Monthly Archives: November 2012

2012 US presidential election

The US presidential election held on 6 November (being the first Tuesday after the first Monday in November as required by the US Constitution) was a very close race between Democrat Barack Obama and Republican Mitt Romney.

On page 273, Chapter 8 of the textbook you will see that the US president is not selected on the basis of a majority of the popular vote but is elected by gaining a majority of Electoral College votes, that means the candidate has to achieve 270 out of the total of 538 available votes.   In most states the candidate who wins the popular vote is granted the total number of Electoral College votes for that state.  Some states have more Electoral College votes than others because each state is assigned a number of electors equal to the total of its senators and representatives in the US Congress. (Further information about this process can be found at ‘Learn about elections and voting’ at or ‘The Electoral Process’ at processhtml).

The Electoral College system determines the way a presidential campaign is conducted because the candidates target the states they need to carry to try and reach the majority of Electoral College votes.  In 2012 the US presidential rivals campaigned heavily in the key swing states right up to and including election day.  On the day before election Romney visited Florida, Virginia, New Hampshire and Ohio while Obama went to Iowa, Wisconsin and Ohio.  On election day with the polls indicating it was a very close race Romney revisited Ohio and also went to Pennsylvania in a last-ditch effort to gain more votes.  No Republican candidate had ever been successful without winning Ohio ( 

Barack Obama won the election with a clear majority of 332 Electoral College votes while Romney secured only 206.  On the surface this might suggest that Obama had achieved a clear victory, but the actual result was much closer.  Obama won 62,615,406 (51%) of the total popular vote compared to Romney’s 59,142,004 (48%).  These close margins were reflective of the votes at state level.  The larger difference in the Electoral College votes was a function of the winner-take-all system in the states and the differential weighting of Electoral College votes across the  states as we saw above.  The impact on the 2012 election can be seen at CNN Politics ‘Election 2012: Result’,  

The focus of reporting on the presidential election was on the two major party candidates but there were also 6 minor party candidates.  The final result with Obama and Romney between them securing 99% of the popular vote is indicative of the strength of the US two-party system (see pp 323-324 of the textbook).  The campaign also reflected the ideological divide between the two parties (see page 317 of the textbook) while demographic factors associated with the Hispanic vote favoured Obama (Whittell, G. 2012, ‘Republicans caught off-guard by demographic shift’ The Australian 9 November,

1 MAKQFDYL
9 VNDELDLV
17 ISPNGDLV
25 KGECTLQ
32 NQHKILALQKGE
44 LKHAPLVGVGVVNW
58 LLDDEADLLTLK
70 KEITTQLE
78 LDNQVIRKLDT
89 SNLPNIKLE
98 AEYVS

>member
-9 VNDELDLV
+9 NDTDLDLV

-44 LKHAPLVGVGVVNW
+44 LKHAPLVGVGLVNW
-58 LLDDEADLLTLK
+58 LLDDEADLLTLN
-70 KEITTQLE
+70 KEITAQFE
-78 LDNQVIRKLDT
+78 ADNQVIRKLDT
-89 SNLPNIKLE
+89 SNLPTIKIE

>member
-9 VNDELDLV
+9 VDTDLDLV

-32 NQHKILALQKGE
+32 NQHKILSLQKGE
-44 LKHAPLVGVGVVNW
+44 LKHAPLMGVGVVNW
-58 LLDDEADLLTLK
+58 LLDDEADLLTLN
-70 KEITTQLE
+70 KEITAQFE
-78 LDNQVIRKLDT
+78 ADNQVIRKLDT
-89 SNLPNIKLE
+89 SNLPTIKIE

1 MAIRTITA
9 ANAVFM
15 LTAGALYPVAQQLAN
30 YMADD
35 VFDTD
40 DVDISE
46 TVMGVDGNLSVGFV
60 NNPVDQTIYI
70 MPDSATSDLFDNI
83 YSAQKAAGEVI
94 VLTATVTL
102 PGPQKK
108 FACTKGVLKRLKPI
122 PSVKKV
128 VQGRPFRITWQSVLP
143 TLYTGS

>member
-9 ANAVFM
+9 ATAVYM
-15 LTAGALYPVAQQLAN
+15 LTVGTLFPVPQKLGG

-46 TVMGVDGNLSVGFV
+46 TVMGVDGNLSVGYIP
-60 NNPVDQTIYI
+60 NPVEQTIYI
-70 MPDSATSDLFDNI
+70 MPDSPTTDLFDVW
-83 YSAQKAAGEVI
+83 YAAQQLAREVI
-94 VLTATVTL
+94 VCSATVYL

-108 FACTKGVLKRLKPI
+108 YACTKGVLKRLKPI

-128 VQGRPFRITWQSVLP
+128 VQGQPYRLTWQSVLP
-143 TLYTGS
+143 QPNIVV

As you have seen from Chapter 12 of the textbook, effective political communication is critical to the success of an election campaign.  The 2012 US presidential campaign was notable for its expense, with each candidate spending over $US1 billion on campaign advertising.  The parties used data analysis from web advertising tests to determine the effectiveness of their advertisements, configured their web sites for access by mobile phone and other devices, and made extensive use of social media including Facebook and Twitter to engage the public (West, D.M. 2012 ‘Communication Lessons from the 2012 Presidential Election’,  See also Voice of America, ‘Internet, Social Media Prominent in US Presidential Race’ at and Richardson, G. 2012 ‘Connected to the voters who count’, The Australian, 9 November at 

Democrat President Obama may have won the presidential election, but he faces the continuing problem of having to govern without a majority in both houses of the Congress.  The 2012 congressional elections saw the Democrats maintain control of the Senate but the Republicans maintained control of the House of Representatives.  As you can see from Table 5.2 on page 142 of the textbook, this creates difficulty because bills are initiated by the President have to pass through both houses of Congress.  As you are aware, Australian governments face a similar situation when they lack a majority in the Australian Senate (see pages 159-160 of the textbook).

Gwynneth Singleton


The High Court and the Gillard government

The case study in Chapter 3 of the text book Australian Political Institutions 10e (pp. 88-90) discussed the High Court’s decision of 30 August 2011 that asylum seekers could not be sent offshore to Malaysia for processing and cast doubt on offshore processing of asylum seekers in other countries such as Nauru and Papua New Guinea. In October 2012 the High Court ruled a government regulation relating to the process of ASIO adverse assessments of asylum seekers and the issue of protection visas invalid.  In making these decisions did the High Court encroach on the role of the political executive (the government) to make government policy? 

The High Court decision set in train a series of responses by the government. The first was the introduction into the parliament of a bill to change the law to permit offshore processing – the Migration Legislation Amendment (Offshore Processing and Other Measures) Bill 2012).  The fact that the government subsequently withdrew the bill when it became apparent it would not pass the House of Representatives was a function of the difficulties of operating as a minority government and its failure to persuade the Opposition or cross bench MPs to support the legislation.